In recent years, Moore has become a sort of vexed figure. Under constant attack from the right, the left doesn’t quite know what to do with him. He’s a propagandist after all, so there are some sins of omission and some naked attempts to persuade. I feel as though in recent years leftists have maybe taken the right wing critiques of Moore a little too much to heart. He is certainly aiming to paint a different picture than the one provided Fox News, but that’s the point. Moore is a propagandist for our side, and as such, we ought to embrace him for all his imperfections.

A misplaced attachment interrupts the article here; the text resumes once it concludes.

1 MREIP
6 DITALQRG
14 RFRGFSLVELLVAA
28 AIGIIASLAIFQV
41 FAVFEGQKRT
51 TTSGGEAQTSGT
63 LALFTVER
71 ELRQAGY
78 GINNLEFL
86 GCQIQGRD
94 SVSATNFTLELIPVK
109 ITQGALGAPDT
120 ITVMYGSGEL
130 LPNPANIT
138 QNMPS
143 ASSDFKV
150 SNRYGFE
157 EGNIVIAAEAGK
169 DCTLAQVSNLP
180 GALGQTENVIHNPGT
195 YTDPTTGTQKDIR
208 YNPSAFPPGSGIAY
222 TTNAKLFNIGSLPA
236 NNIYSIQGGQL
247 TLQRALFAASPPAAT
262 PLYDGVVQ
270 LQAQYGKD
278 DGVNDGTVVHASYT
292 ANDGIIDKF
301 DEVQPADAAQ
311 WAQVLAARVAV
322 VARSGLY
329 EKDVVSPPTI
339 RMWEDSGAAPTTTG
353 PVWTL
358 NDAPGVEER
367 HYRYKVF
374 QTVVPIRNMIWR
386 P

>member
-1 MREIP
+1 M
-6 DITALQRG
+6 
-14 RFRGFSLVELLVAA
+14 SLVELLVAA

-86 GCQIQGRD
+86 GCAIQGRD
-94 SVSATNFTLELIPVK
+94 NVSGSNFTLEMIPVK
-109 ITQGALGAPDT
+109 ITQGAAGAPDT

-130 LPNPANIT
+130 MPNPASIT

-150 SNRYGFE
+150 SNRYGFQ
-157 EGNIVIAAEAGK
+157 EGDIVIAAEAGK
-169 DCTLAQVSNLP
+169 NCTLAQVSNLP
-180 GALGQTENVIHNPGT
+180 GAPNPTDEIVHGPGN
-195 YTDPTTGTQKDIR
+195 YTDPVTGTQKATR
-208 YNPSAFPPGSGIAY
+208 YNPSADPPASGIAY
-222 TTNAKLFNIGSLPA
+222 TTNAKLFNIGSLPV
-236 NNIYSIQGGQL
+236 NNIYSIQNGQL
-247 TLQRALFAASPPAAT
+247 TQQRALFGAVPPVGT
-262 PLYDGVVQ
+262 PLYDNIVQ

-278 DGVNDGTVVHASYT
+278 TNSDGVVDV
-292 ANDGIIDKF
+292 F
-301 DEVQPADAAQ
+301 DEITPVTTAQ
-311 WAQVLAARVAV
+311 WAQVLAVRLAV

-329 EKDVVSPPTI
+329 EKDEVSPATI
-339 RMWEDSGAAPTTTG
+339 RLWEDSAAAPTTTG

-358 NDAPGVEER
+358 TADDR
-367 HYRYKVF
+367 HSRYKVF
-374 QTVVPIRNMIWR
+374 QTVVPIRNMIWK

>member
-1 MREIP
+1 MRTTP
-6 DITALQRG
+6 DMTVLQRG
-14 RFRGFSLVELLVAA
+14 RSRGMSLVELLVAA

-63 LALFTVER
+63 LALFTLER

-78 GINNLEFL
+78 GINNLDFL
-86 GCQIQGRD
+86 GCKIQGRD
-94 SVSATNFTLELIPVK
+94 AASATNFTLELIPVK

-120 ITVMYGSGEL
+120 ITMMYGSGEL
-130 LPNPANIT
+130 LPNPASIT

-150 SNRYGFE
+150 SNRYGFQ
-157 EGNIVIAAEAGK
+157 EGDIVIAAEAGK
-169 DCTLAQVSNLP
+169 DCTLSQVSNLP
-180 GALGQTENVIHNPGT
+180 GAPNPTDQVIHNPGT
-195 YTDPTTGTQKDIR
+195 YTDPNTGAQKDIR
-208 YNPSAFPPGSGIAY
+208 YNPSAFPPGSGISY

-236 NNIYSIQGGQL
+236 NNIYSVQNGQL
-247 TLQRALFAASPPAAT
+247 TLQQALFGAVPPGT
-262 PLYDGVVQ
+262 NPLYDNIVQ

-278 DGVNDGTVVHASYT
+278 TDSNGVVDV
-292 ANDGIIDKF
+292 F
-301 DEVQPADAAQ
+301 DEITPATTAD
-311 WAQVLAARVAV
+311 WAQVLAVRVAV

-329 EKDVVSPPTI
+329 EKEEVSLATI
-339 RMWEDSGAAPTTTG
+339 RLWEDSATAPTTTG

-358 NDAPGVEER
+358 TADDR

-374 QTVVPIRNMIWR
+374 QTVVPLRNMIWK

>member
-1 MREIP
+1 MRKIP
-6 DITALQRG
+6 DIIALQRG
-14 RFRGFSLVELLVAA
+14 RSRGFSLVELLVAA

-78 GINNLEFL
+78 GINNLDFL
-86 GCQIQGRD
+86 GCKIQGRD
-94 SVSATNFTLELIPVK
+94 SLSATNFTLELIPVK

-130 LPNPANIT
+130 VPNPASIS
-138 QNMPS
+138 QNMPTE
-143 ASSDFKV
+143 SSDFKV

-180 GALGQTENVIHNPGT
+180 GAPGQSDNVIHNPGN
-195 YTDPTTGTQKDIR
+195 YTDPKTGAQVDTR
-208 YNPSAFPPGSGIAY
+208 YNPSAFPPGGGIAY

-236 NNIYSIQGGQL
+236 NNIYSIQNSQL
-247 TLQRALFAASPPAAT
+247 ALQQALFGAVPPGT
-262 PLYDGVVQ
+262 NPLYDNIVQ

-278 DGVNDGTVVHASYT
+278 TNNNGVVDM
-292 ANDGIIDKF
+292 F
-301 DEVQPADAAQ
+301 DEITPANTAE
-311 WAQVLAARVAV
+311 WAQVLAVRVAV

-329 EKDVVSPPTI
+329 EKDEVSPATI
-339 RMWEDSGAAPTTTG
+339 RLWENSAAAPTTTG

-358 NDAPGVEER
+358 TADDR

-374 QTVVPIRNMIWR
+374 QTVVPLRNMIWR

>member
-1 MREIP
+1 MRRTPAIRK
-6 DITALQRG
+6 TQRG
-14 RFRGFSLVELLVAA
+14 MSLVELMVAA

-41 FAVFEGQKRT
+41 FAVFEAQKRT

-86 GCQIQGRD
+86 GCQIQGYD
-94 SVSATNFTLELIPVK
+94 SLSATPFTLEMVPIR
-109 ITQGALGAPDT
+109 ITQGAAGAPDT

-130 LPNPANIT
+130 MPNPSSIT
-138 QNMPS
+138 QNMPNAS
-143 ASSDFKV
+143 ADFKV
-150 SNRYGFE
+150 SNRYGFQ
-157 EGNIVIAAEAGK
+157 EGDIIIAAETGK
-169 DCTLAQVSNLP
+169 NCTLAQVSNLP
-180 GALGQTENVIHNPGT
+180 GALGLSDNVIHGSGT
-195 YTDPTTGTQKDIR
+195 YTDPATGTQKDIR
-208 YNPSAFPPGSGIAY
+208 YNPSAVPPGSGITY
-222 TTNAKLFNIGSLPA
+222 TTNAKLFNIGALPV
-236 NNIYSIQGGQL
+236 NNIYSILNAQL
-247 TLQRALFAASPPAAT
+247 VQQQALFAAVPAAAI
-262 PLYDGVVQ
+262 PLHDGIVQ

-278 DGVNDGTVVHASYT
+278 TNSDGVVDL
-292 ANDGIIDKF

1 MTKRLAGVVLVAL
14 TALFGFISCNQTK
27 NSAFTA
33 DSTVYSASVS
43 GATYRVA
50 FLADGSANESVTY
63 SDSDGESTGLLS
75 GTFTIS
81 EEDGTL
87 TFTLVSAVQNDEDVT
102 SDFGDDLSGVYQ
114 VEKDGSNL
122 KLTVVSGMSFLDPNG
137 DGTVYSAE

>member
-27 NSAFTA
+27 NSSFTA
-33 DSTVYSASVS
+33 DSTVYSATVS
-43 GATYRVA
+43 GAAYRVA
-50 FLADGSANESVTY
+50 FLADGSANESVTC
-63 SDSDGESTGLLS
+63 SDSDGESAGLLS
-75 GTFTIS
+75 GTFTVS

I saw Sicko having not read anything about it, and so I was surprised to learn that it was about people who did have healthcare in the U.S., rather than people who didn’t (which is what I thought the movie was going to be about). The stories he tells are absolutely mortifying: insured families left destitute after battles with chronic illness, insurance companies effectively killing children by refusing to cover care in out of network hospitals, companies looking for ways to retroactively deny claims, and on and on. His exploration of other countries’ medical systems does a really good job of shaming the U.S. government, the AMA and the insurance industries. The scene in which he discovers the “cashier” in the British hospital is priceless. True, for the Canadian section, he visits Ontario rather than Quebec, but even though the quality of emergency care in Quebec isn’t as good as Ontario (or many place in the U.S.), it is true that nobody will be charged $60,000 to have a finger reattached. And it’s true that his visit to France misses out on a chance to visit the suburbs. But then Moore isn’t about nuance. And the nuance doesn’t change the overall point: the American healthcare system is morally bankrupt; alongside an obscene incarceration rate, an out-of-control military-industrial complex and a decaying public school infrastructure, healthcare is among the nation’s greatest failures of its citizens.